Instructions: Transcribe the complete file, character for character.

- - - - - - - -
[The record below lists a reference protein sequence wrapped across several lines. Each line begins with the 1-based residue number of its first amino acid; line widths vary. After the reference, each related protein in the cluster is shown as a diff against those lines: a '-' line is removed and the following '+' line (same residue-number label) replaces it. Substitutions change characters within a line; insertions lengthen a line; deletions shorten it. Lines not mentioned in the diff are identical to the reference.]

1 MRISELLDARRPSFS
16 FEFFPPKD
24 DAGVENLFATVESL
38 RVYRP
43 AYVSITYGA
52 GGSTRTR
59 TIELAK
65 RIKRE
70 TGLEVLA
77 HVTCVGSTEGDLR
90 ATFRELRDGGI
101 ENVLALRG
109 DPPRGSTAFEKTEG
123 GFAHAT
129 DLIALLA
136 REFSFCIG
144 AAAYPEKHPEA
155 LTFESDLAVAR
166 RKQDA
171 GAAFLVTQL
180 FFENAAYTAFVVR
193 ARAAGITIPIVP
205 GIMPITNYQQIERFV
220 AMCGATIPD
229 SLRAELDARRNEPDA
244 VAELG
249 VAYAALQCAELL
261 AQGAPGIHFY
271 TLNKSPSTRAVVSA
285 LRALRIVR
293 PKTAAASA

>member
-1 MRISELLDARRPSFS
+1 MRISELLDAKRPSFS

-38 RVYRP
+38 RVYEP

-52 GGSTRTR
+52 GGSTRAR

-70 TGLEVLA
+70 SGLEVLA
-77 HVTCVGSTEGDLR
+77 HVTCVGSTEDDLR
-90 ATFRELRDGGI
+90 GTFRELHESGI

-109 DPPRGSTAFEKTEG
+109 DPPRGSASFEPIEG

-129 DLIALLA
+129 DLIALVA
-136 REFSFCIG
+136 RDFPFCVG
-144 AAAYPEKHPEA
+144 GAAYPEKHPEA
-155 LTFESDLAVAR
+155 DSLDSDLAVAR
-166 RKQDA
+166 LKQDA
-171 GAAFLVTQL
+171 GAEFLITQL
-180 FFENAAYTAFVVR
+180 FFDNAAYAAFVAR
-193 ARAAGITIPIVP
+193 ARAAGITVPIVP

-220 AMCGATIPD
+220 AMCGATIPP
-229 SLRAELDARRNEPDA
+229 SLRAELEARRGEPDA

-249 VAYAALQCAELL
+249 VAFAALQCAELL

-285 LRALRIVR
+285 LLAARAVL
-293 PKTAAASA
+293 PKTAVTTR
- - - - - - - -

[The record below lists a reference protein sequence wrapped across several lines. Each line begins with the 1-based residue number of its first amino acid; line widths vary. After the reference, each related protein in the cluster is shown as a diff against those lines: a '-' line is removed and the following '+' line (same residue-number label) replaces it. Substitutions change characters within a line; insertions lengthen a line; deletions shorten it. Lines not mentioned in the diff are identical to the reference.]

1 MRISELLDARRPSFS
16 FEFFPPKD
24 DAGVENLFATVESL
38 RVYRP
43 AYVSITYGA
52 GGSTRTR
59 TIELAK
65 RIKRE
70 TGLEVLA
77 HVTCVGSTEGDLR
90 ATFRELRDGGI
101 ENVLALRG
109 DPPRGSTAFEKTEG
123 GFAHAT
129 DLIALLA
136 REFSFCIG
144 AAAYPEKHPEA
155 LTFESDLAVAR
166 RKQDA
171 GAAFLVTQL
180 FFENAAYTAFVVR
193 ARAAGITIPIVP
205 GIMPITNYQQIERFV
220 AMCGATIPD
229 SLRAELDARRNEPDA
244 VAELG
249 VAYAALQCAELL
261 AQGAPGIHFY
271 TLNKSPSTRAVVSA
285 LRALRIVR
293 PKTAAASA

>member
-1 MRISELLDARRPSFS
+1 MRISELLDAKRPSFS

-38 RVYRP
+38 RVYEP

-52 GGSTRTR
+52 GGSTRAR

-70 TGLEVLA
+70 SGLEVLA
-77 HVTCVGSTEGDLR
+77 HVTCVGSTEDDLR
-90 ATFRELRDGGI
+90 GTFRELHESGI

-109 DPPRGSTAFEKTEG
+109 DPPRGSASFEPIEG

-129 DLIALLA
+129 DLIALVA
-136 REFSFCIG
+136 RDFPFCVG
-144 AAAYPEKHPEA
+144 GAAYPEKHPEA
-155 LTFESDLAVAR
+155 DSLDSDLAVAR
-166 RKQDA
+166 LKQDA
-171 GAAFLVTQL
+171 GAEFLITQL
-180 FFENAAYTAFVVR
+180 FFDNAAYAAFVAR
-193 ARAAGITIPIVP
+193 ARAAGITVPIVP

-220 AMCGATIPD
+220 AMCGATIPP
-229 SLRAELDARRNEPDA
+229 SLRAELEARRGEPDA

-249 VAYAALQCAELL
+249 VAFAALQCAELL

-285 LRALRIVR
+285 LLAARAVL
-293 PKTAAASA
+293 PKTAVTTR